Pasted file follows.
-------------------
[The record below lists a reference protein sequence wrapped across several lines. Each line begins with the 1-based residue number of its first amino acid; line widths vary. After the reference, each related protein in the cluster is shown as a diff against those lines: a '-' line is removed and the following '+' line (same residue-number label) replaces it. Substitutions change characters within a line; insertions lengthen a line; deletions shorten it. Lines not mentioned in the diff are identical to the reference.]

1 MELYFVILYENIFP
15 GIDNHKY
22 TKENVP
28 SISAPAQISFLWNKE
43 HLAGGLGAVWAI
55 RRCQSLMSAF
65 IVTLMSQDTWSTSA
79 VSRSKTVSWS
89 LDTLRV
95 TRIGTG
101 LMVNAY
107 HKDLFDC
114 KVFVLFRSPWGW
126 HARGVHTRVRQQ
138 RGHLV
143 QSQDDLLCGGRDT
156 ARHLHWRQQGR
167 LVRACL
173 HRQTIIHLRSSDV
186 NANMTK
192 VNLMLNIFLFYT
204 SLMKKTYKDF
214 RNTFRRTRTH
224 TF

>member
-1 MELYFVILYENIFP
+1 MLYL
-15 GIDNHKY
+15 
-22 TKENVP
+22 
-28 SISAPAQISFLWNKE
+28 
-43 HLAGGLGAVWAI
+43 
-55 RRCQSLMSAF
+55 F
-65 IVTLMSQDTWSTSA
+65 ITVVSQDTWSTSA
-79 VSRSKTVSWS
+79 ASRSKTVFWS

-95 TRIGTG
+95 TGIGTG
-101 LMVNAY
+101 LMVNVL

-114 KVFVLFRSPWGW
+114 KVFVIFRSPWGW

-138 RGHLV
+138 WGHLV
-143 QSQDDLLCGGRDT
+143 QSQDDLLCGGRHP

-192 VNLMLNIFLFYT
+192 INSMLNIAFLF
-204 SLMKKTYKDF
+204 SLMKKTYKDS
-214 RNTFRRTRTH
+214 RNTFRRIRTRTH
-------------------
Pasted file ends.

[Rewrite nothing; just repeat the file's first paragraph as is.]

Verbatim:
[The record below lists a reference protein sequence wrapped across several lines. Each line begins with the 1-based residue number of its first amino acid; line widths vary. After the reference, each related protein in the cluster is shown as a diff against those lines: a '-' line is removed and the following '+' line (same residue-number label) replaces it. Substitutions change characters within a line; insertions lengthen a line; deletions shorten it. Lines not mentioned in the diff are identical to the reference.]